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PRC May Revisit Cost Structure for Renewables

ALBUQUERQUE, N.M. — A new method the Public Regulation Commission approved in December to calculate renewable energy costs may be reopened for debate.

PNM, PRC staff, the state Attorney General’s Office and New Mexico Industrial Energy Consumers have filed a joint motion requesting that the PRC “rehear” the case. They want the PRC to remove requirements that utilities include savings from future avoided costs when calculating the price tag of renewable energy projects, such as eliminating the need in later years to build a new natural gas plant.

But renewable advocates, who believe such factors are critical to determining the real costs of alternative energy, say the issue was resolved on Dec. 18, when the PRC voted 4 to 1 to approve the new method, ending nearly 18 months of often-contentious debate.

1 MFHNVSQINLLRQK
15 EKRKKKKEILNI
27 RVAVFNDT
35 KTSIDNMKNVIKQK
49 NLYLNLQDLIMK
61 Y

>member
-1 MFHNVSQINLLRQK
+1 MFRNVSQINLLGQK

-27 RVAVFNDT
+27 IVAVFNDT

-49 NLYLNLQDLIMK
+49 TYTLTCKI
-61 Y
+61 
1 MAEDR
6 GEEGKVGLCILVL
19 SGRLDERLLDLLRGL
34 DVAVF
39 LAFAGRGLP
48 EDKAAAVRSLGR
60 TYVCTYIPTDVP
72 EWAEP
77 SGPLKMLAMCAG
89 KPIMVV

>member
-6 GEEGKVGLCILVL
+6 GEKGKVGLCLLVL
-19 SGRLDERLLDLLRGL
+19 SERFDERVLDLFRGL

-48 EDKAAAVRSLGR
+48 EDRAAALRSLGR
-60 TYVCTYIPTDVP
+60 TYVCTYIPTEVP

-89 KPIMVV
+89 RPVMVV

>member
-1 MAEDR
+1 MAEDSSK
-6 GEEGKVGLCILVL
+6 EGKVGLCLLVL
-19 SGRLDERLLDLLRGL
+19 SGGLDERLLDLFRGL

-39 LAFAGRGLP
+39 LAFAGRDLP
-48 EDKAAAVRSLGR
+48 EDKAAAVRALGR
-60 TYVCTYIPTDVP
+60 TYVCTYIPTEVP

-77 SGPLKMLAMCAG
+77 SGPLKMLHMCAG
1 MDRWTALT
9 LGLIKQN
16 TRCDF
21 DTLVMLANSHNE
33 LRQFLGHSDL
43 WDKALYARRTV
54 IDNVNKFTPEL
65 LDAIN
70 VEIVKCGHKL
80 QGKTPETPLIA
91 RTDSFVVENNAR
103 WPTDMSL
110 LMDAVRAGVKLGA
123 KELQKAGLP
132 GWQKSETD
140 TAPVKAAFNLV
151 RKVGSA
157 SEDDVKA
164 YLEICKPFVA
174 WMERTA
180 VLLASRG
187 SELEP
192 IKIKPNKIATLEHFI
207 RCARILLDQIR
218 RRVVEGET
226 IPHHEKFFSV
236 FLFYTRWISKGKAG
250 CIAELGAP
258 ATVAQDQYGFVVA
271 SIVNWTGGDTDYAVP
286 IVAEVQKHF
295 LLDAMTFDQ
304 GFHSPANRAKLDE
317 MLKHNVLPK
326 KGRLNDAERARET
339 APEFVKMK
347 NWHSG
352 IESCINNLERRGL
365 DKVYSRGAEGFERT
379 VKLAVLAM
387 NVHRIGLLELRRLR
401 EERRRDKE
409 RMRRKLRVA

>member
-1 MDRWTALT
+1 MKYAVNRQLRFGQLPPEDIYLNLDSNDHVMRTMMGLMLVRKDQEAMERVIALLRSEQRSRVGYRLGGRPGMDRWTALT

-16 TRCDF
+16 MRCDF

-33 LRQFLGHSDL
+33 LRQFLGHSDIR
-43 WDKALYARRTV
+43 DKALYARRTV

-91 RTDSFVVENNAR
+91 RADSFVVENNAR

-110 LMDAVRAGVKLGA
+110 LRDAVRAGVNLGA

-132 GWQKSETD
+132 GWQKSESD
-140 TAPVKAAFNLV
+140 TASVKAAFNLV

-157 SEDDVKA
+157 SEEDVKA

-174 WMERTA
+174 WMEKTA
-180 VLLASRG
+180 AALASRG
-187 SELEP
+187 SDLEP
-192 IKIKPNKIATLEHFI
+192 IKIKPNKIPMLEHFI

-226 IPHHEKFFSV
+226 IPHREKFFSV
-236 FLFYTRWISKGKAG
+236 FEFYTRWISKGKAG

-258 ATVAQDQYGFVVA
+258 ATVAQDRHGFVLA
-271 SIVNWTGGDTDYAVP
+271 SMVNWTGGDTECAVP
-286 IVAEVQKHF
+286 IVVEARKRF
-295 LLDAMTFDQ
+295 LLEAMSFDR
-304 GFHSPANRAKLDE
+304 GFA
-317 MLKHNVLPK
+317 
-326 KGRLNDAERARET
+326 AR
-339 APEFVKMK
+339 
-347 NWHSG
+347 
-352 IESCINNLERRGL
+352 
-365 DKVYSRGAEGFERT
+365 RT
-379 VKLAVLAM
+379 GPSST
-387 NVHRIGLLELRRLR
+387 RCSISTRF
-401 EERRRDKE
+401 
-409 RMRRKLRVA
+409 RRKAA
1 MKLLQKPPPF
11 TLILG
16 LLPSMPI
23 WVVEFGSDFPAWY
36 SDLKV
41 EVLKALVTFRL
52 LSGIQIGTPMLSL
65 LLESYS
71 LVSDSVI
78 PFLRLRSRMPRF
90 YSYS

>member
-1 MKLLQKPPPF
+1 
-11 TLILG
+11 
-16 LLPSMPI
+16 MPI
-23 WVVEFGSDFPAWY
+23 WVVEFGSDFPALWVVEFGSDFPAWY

“It seems a waste of ratepayer dollars to rehash issues that have already been settled,” said Green Chamber of Commerce CEO Allan Oliver.

The petitioners, however, did not get a fair shake the first time around, said Gerard Ortiz, PNM’s vice president for regulatory affairs.

“We think there are arguments that were not fully considered,” Ortiz said.


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The parties say only costs for fuel and purchased power that are avoided in the same year an investment is made in a renewable should be considered, because future avoided costs are speculative and mislead consumers about cost.

The cost-calculation rule is used to determine if projects fall within a PRC-imposed price cap on how much utilities can spend to comply with the renewable rules.

No new evidence is expected in a rehearing. But Peter Gould, general counsel for Industrial Energy Consumers, said he hopes newly elected commissioners Valerie Espinoza and Karen Montoya would be open to their arguments.

Espinoza said she’s unlikely to reopen an issue already decided by the PRC.

Commissioner Pat Lyons, who voted against the rule in December, said he supports a rehearing. Commissioner Theresa Becenti-Aguilar said she stands by her yes vote in December. Montoya, meanwhile, said she wants to hear petitioners’ arguments.